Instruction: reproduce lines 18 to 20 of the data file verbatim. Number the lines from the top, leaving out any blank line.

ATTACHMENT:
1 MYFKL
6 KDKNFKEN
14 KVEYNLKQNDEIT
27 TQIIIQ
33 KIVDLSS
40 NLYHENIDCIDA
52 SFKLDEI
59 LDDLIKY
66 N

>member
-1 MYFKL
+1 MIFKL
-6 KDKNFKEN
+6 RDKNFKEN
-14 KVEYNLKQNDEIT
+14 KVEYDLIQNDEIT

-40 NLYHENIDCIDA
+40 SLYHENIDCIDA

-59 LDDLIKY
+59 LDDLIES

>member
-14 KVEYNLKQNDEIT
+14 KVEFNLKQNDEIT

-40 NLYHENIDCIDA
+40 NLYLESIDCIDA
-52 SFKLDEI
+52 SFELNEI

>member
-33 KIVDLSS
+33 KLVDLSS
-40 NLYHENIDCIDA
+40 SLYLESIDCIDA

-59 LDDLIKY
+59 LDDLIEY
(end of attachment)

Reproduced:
+40 SLYHENIDCIDA

-59 LDDLIKY
+59 LDDLIES